Deities are mysterious and seemingly paradoxical. A deity can give “personal” attention to a number of people simultaneously, and be in different places at the same time. They’re not bound by space and time in the way humans in the temporal, “everyday” world are. Inner journeying enables humans to leave the temporal world, in a broadly meditative state. In effect, deities are energy fields, or “forces of nature”. Humans are essentially energy fields, but of a different nature. The deities are totally detached by human standards. If, through karma or stupidity a hard lesson has to be learned, we may or may not have a prayer answered or receive any support. In any case the response, if any, to a prayer may not be what one expects and can happen in its own time.
The deities associated with the dissolution and death of the body and certain aspects of the human psyche tend to be feared, but this is a reflection of our fear of death. It is not necessary to fear such deities, but it’s worth being really respectful! In fact death leads to rebirth onto the next turn of the spiral of our existence as beings.
A very pleasant way of honouring the deities is by creating an altar. This does not need to be complex or large and can even be placed on a shelf, and items that represent the deity or deities of your choice can be placed upon it. The altar can be placed in practically any room; an altar to a water deity could be placed in the bathroom for example. I’ve even made a tiny altar for when I go to camps, etc. Crafting small items for an altar by hand can be most enjoyable, whilst thinking loving thoughts of the deity in question. They don’t need to be masterpieces, as it’s the intent that counts. A song, chant or poem can be written to honour a deity. Working with deities tends to be a circle in many ways. A deity can inspire one to produce something really nice, develop skill and feel satisfaction.
So far, matters have been discussed on the level of mind. We will now move towards the more intuitive, heart –related aspect of connecting with deities with a specific example. Please remember that everybody’s perception of a given deity is unique to a point, and that the following example has limited instructional value in itself. However, it illustrates many of the points made above, and hopefully gives some idea of the amazing quality of love that can be experienced, or rather, shared.
Coventina, an ancient Celtic goddess of wells and springs, and I share a particularly intimate, consistent and truly loving relationship. Her main attributes are said to be abundance, gentle inspiration, purification, new beginnings, prophecy and birthing. I find her to be loving and generous in addition. There is some debate as to whether she is a healer; however, she has given me healing on a number of occasions. For more about Coventina, see her entry in the OBOD online library.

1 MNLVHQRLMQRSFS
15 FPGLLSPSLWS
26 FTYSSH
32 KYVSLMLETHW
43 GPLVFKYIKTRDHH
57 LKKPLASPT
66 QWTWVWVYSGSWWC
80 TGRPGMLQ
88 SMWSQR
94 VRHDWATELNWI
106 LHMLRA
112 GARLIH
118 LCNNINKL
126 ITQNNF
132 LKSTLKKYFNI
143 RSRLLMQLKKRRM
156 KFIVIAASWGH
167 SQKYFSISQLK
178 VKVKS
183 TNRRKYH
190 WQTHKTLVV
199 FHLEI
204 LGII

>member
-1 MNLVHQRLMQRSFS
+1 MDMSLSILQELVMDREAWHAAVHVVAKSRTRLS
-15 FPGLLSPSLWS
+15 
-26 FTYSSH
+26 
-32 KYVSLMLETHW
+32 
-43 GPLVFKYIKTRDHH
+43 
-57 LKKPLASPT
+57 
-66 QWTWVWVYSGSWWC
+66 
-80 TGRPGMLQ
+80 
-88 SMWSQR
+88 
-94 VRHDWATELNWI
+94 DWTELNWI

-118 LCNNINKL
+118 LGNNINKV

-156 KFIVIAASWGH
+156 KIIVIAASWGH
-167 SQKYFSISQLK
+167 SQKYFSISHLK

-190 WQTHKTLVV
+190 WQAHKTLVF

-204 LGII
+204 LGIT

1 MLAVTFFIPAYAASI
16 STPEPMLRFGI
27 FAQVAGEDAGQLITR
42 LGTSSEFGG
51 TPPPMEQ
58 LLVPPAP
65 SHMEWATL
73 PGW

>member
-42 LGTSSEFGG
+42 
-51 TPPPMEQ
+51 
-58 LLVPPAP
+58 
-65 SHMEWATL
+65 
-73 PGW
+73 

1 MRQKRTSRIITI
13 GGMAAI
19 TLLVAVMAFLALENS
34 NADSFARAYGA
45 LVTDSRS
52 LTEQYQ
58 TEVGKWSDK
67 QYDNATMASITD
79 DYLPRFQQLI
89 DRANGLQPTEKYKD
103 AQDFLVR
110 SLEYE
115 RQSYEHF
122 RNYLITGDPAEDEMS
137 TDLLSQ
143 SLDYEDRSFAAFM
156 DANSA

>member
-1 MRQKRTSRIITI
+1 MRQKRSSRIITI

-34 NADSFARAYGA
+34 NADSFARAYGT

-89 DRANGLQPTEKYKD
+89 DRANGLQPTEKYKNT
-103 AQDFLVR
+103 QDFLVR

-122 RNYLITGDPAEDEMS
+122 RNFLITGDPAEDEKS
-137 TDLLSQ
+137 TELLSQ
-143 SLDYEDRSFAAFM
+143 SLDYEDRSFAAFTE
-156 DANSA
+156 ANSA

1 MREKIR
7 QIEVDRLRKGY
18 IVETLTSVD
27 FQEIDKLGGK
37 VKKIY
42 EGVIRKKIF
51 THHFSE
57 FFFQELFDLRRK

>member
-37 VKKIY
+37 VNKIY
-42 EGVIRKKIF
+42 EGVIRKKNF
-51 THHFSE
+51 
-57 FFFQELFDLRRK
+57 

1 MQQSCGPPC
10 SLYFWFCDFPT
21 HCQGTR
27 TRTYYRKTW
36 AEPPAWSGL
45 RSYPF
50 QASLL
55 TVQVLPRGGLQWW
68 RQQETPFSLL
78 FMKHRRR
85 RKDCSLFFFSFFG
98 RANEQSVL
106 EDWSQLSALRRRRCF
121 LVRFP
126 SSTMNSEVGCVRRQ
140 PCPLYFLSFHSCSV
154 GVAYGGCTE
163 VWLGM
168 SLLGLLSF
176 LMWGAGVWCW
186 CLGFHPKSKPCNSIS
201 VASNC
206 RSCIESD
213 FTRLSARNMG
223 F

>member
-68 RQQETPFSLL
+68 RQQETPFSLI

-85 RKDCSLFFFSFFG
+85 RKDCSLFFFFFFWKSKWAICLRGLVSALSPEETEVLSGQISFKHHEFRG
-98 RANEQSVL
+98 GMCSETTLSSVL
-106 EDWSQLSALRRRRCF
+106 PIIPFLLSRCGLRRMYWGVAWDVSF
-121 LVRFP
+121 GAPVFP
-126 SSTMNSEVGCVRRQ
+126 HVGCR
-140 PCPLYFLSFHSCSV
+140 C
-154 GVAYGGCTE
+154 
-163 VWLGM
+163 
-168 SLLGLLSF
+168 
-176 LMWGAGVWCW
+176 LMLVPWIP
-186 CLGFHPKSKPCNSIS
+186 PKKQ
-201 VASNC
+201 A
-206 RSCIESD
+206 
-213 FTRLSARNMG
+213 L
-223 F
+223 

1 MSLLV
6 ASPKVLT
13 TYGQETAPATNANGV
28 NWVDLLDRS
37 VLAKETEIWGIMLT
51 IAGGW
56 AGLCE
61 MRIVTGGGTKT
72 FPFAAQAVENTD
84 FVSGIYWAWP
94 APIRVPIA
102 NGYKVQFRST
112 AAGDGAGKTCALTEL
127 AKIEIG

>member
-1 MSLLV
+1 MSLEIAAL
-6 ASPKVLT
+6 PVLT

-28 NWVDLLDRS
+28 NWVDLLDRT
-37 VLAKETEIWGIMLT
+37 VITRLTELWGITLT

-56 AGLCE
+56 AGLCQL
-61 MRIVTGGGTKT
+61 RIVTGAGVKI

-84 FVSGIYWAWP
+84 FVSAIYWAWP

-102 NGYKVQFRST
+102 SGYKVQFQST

For many years I’ve had a particular liking for springs, since spending long solo retreats in a remote place in Wales some years ago. I bought a figurine of Coventina at a camp in August 2011 because it attracted me, and it found a home on my altar. Later, I did some research to find out about her. A number of inner journeys followed, and I connected with her. Some months later whilst journeying, she showed me a lovely spring running into a small, misty pool. I was invited to bathe in the pool, and this is where Coventina gives me healing. A dip usually restores my good spirits and sometimes I feel great. In a sense, Coventina is the water. More recently, she opened a portal to the oceans via her pool, where over time I started to feel the wondrous unconditional love of the world’s waters. As her golden threads are woven into my being, her lovely presence and companionship can often be felt by just thinking of her, if my mind is clear.
Knowing her is a beautiful blessing, but I make no rash promises. I’ve written both a poem and a chant to Coventina, perhaps under the influence of her gentle inspiration. Coventina is detached in that she leaves me to make my own mistakes and face the consequences, although she may give me gentle support. This is right, as my behavior is my responsibility. It appears that she’s not concerned about my faults; what matters is my integrity, and the quality and truth of my love with respect to her, and all life. However beautiful the relationship, one is not preferred over other people who venerate her, as is usually the case with deities.
It may seem surprising that someone living in south Worcestershire is connecting with a goddess from so far away, but deities transcend linear distance. I know someone who connects with a Celtic deity from France! Note the synchronicity around my long acquaintance with springs, and finding a figurine of a lesser known deity. Please remember that the above described relationship with Coventina is unique to my spiritual path.
It seems that some people connect with a deity whose attributes are compatible with their particular personality traits and their spiritual path, and that their experiences are vastly different. Connection with deity can include love, inspiration, empowerment in various forms, guidance, healing and support in times of difficulty.